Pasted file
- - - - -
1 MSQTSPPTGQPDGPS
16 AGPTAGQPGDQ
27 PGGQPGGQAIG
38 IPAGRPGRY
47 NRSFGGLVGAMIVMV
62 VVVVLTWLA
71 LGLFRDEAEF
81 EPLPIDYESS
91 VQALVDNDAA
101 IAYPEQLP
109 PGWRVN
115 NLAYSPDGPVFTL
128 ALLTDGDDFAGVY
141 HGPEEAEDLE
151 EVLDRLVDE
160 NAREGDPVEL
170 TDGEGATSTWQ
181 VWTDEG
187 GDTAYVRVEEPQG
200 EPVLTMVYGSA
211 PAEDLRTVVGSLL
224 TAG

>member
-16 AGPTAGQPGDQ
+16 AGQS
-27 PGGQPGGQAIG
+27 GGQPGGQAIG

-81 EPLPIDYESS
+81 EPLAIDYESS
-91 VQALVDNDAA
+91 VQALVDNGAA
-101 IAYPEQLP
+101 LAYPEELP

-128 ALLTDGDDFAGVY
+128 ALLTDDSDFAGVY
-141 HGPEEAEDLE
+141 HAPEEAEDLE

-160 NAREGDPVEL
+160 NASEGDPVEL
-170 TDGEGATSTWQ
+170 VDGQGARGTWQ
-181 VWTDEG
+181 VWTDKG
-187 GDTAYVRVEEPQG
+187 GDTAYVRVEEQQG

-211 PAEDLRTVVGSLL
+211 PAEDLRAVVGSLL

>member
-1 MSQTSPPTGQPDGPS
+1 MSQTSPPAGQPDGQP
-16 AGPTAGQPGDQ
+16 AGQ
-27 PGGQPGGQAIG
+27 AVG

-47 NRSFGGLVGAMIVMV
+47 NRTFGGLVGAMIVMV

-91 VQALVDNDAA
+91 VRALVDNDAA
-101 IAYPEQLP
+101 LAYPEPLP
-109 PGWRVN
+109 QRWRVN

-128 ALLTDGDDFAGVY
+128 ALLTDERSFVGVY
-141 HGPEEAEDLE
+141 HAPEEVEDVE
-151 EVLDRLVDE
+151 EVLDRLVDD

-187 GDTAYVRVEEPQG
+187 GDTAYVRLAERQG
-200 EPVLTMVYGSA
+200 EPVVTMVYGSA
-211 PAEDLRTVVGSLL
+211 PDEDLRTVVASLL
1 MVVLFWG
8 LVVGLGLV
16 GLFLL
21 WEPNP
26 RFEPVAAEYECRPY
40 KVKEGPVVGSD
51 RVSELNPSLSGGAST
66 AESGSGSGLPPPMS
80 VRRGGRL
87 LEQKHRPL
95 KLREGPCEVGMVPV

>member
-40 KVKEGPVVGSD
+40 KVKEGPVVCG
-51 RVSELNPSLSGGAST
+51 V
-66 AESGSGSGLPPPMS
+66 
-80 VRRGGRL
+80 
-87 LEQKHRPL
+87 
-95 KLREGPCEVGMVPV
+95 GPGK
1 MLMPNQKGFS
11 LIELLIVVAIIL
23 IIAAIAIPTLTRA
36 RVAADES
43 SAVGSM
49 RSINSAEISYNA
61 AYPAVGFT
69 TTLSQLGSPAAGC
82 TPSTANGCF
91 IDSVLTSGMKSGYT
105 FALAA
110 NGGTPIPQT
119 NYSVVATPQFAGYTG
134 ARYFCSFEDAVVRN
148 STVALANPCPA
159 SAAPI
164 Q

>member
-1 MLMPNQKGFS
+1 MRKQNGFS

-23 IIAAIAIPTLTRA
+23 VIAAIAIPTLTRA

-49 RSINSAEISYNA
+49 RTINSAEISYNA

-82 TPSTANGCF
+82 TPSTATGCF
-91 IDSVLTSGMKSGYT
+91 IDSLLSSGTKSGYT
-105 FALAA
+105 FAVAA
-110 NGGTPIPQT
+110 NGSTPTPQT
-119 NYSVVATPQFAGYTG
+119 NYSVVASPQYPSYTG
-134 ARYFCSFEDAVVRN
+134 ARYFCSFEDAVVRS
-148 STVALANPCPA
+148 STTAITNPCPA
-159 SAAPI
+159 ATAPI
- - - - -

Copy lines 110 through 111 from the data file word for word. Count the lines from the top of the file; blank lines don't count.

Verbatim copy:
110 NGGTPIPQT
119 NYSVVATPQFAGYTG